One of the factors that differentiates CKS from the rest of the pack is our focus on Strategic Value. We have proven that by building Strategic Value business owners can increase the market value of their business at the time of a transaction. In addition a company with high Strategic Value can also create more income prior to the transaction and provide owners with more transition options. This article if the first of a series to that will share our thoughts, philosophies, and success stories.
The Strategic Value of a company is dependent on more than simply the company’s profitability and cash flow. Many other Value Creation factors affect the ultimate price a buyer would be willing to pay for a company. We have grouped these Value Creation factors within Four Categories:
- “The Market” (where the market is defined as the market for businesses such as yours not the market for your products).
In all four categories there are universal factors that typically will build or reduce value in nearly all businesses for any type of buyer. There are also industry and buyer specific factors that could affect business value. It is equally important to address factors that would decrease value or cause a potential buyer to discount the purchase price.
An example of a universal factor within the financial category that would likely create value in any business would be consistently increasing revenue and profitability. In other words, any buyer would like to see an upward trend in revenue and profits. Examples of universal factors that would likely cause buyers to decrease their perception of the value of a business would be the lack of audited financial statements in the financial category and customer concentration in the strategic category.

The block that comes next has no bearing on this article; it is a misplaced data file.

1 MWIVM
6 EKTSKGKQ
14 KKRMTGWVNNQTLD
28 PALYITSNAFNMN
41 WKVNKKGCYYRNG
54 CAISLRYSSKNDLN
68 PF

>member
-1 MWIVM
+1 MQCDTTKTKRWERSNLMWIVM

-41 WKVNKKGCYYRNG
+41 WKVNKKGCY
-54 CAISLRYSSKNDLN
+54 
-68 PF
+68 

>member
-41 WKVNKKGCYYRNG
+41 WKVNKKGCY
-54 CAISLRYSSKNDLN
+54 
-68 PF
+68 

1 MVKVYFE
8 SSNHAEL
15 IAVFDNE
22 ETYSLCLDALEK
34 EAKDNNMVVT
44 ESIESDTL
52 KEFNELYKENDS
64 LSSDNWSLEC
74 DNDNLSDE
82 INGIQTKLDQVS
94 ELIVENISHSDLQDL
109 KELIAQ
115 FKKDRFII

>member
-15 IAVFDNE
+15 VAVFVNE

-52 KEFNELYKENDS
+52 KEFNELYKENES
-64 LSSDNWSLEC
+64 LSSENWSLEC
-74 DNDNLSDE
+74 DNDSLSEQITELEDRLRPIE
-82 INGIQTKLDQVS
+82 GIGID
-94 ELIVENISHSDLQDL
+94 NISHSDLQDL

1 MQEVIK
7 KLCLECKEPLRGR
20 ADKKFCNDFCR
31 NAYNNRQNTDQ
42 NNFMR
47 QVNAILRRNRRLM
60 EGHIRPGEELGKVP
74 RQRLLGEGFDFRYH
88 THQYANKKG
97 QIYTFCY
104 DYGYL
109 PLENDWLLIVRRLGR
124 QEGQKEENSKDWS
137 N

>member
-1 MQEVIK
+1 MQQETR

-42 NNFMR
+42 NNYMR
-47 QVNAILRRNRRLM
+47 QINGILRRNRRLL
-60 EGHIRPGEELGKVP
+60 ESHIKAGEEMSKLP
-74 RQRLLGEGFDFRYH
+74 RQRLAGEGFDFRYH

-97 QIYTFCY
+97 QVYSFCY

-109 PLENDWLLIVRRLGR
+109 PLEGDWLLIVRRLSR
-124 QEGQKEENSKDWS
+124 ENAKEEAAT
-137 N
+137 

In addition to the universal factors as illustrated, there are value creation or reduction factors that are specific to an industry or a type of buyer. For example efficiency in the FDA approval process may be an important operational value factor to the buyer of a medical device company but would have no relevance to a buyer of another type of company.
An example of a buyer specific factor for a financial (private equity) buyer could be the strength of the management team. The financial buyer would likely need to rely on that team to grow the business after the purchase while that might not be as important to a strategic buyer. To a strategic buyer in your industry who is looking to expand their market share the strength of the management team would not be as important as the strength of the brand in a particular industry niche or geography.
For a list of possible value creation factors within the four categories and a tool to assess how your company scores in the various Strategic Value factors simply email firstname.lastname@example.org. We will also provide you a worksheet to help you identify the potential buyers for your company and the Strategic Value factors that would be most important to each of those types of buyers.
This post published April, 2014 by Joel Strom, Managing Director, CKS Advisors, LLC – email@example.com